An 11-year-old girl who was allegedly raped by her step-dad's dad and became pregnant will be keeping the baby.
The 61-year-old man attacked the girl at her home in Yapacaní, Bolivia, and is now in custody according to local news outlets.
The victim, along with her 15-year-old sister, had been in the man's care since last February as their parents were working in La Paz.
The family found out that she was pregnant after she told her cousin that she felt strange movements in her belly. Her cousin then told her own mother, the girl's aunt, who filed a police complaint.
The family initially decided to abort the pregnancy but have since changed their minds, giving written consent over the weekend for it to continue.
Giovanni Cabello, the family's lawyer, confirmed: "This was a decision expressed in the morning and it is inserted in the medical history so that the maternity ward and all its team are proceeding according to the will expressed by the family."
Cabello also said that the victim is in "adequate condition, she is calm".
Ana Paola García, CEO of Bolivian charity Women's House, told local media that the girl "does not want to be a mother" and that she has already been given the first dose of abortion medication.
She said: "What is being done with this creature is a crime.
"It is not possible for us to force an 11-year-old girl to be in a nine-month gestation process, that is torture."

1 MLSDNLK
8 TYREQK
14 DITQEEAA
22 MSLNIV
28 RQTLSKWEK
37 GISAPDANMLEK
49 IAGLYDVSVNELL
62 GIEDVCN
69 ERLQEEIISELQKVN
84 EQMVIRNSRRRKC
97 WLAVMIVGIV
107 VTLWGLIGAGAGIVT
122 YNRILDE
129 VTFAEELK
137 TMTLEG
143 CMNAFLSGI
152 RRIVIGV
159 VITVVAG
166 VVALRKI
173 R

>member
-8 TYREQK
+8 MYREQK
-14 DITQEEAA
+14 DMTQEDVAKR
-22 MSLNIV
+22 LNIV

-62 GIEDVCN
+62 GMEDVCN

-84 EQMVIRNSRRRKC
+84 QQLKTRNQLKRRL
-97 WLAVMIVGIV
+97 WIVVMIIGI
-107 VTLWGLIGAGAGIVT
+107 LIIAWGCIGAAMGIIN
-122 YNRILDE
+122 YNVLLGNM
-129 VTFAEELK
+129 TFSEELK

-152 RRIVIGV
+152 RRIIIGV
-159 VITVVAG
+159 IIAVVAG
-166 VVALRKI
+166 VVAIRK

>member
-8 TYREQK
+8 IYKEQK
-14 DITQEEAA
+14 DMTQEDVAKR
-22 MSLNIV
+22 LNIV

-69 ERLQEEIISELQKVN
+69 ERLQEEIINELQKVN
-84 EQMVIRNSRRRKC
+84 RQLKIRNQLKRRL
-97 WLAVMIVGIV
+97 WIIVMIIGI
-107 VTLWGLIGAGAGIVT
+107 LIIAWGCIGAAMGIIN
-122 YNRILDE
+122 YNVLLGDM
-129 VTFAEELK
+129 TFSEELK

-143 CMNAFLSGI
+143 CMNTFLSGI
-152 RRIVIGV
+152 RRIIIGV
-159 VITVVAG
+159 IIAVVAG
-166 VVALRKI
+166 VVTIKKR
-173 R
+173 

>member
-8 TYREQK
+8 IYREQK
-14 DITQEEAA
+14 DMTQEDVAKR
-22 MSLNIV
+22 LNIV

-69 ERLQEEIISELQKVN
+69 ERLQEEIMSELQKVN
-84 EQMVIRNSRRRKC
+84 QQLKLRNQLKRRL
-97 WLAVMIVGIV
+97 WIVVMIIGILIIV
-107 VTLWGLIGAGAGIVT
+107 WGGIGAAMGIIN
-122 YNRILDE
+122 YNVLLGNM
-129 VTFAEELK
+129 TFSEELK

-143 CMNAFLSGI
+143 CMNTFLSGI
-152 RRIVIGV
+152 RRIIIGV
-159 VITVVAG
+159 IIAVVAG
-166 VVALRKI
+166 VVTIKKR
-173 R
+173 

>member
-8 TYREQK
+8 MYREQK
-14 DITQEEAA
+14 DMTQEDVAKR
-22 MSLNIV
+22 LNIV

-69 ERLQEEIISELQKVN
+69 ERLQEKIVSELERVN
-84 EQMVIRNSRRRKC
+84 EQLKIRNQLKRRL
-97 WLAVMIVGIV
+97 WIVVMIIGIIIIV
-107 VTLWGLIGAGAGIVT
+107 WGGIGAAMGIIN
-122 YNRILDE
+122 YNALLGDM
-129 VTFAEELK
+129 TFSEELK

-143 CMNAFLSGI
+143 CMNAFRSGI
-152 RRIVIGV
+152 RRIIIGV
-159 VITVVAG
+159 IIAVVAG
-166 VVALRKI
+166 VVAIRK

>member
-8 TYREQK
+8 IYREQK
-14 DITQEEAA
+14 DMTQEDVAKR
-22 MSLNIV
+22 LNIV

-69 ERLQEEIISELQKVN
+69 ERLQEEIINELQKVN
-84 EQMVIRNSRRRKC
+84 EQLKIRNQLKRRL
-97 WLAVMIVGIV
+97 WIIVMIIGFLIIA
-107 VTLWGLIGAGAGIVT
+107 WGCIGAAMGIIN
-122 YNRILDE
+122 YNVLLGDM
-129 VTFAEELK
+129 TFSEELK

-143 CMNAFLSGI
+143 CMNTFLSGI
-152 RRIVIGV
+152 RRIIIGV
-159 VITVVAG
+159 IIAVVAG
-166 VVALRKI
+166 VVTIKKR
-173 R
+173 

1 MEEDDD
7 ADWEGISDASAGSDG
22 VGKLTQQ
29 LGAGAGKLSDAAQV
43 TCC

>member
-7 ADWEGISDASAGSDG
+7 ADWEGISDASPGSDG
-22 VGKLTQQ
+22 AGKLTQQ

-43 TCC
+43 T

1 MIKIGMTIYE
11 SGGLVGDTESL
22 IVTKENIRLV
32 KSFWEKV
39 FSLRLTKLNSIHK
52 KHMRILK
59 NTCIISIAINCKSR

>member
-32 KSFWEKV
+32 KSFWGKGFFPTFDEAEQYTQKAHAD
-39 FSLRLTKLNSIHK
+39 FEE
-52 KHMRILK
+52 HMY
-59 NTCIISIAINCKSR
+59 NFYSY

Doctors and judicial authorities have reportedly advised that the pregnancy should be terminated, with her being so young and it having been as a result of rape.
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Abortion is legal in Bolivia when rape or incest is involved.
Bolivian minister Eduardo del Castillo has called for the girl to be psychologically evaluated if the pregnancy is allowed to continue.
"Imagine an 11-year-old girl who has to see her son or daughter as a result of rape every day," he said.
"We cannot tolerate this type of behaviour within our country and we cannot destroy the life of an 11-year-old girl."
If you or somebody you know has been affected by this story, contact Victim Support for free, confidential advice on 08 08 16 89 111 or visit their website, www.victimsupport.org.uk.
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